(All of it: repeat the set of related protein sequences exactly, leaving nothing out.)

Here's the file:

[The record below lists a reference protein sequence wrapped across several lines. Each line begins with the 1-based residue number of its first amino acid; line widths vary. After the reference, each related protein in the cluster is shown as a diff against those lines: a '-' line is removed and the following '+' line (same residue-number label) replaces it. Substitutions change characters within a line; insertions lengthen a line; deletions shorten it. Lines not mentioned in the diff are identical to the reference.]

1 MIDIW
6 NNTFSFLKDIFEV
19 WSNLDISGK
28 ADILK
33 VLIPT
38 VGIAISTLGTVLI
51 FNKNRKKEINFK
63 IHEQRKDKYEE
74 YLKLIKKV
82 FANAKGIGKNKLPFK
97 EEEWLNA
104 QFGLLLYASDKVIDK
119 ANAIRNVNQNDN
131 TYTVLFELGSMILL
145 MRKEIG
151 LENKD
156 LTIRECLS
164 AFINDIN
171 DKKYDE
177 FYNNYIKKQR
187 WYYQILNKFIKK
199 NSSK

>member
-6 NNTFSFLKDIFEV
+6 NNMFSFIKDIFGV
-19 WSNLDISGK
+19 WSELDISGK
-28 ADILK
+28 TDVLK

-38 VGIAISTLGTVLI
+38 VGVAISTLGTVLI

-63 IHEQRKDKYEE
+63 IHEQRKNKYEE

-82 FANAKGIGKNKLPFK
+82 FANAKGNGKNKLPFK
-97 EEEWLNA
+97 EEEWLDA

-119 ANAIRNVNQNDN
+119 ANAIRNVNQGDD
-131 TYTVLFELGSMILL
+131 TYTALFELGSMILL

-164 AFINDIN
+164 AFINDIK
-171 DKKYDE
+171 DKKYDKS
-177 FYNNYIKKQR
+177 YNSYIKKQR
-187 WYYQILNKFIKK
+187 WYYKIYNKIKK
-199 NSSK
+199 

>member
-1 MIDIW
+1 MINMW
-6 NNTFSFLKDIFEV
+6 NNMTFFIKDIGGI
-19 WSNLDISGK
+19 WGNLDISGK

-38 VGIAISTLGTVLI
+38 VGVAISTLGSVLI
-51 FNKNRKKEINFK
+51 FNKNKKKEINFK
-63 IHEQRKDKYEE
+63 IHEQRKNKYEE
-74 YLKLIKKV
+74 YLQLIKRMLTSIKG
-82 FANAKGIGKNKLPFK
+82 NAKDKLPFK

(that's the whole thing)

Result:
[The record below lists a reference protein sequence wrapped across several lines. Each line begins with the 1-based residue number of its first amino acid; line widths vary. After the reference, each related protein in the cluster is shown as a diff against those lines: a '-' line is removed and the following '+' line (same residue-number label) replaces it. Substitutions change characters within a line; insertions lengthen a line; deletions shorten it. Lines not mentioned in the diff are identical to the reference.]

1 MIDIW
6 NNTFSFLKDIFEV
19 WSNLDISGK
28 ADILK
33 VLIPT
38 VGIAISTLGTVLI
51 FNKNRKKEINFK
63 IHEQRKDKYEE
74 YLKLIKKV
82 FANAKGIGKNKLPFK
97 EEEWLNA
104 QFGLLLYASDKVIDK
119 ANAIRNVNQNDN
131 TYTVLFELGSMILL
145 MRKEIG
151 LENKD
156 LTIRECLS
164 AFINDIN
171 DKKYDE
177 FYNNYIKKQR
187 WYYQILNKFIKK
199 NSSK

>member
-6 NNTFSFLKDIFEV
+6 NNMFSFIKDIFGV
-19 WSNLDISGK
+19 WSELDISGK
-28 ADILK
+28 TDVLK

-38 VGIAISTLGTVLI
+38 VGVAISTLGTVLI

-63 IHEQRKDKYEE
+63 IHEQRKNKYEE

-82 FANAKGIGKNKLPFK
+82 FANAKGNGKNKLPFK
-97 EEEWLNA
+97 EEEWLDA

-119 ANAIRNVNQNDN
+119 ANAIRNVNQGDD
-131 TYTVLFELGSMILL
+131 TYTALFELGSMILL

-164 AFINDIN
+164 AFINDIK
-171 DKKYDE
+171 DKKYDKS
-177 FYNNYIKKQR
+177 YNSYIKKQR
-187 WYYQILNKFIKK
+187 WYYKIYNKIKK
-199 NSSK
+199 

>member
-1 MIDIW
+1 MINMW
-6 NNTFSFLKDIFEV
+6 NNMTFFIKDIGGI
-19 WSNLDISGK
+19 WGNLDISGK

-38 VGIAISTLGTVLI
+38 VGVAISTLGSVLI
-51 FNKNRKKEINFK
+51 FNKNKKKEINFK
-63 IHEQRKDKYEE
+63 IHEQRKNKYEE
-74 YLKLIKKV
+74 YLQLIKRMLTSIKG
-82 FANAKGIGKNKLPFK
+82 NAKDKLPFK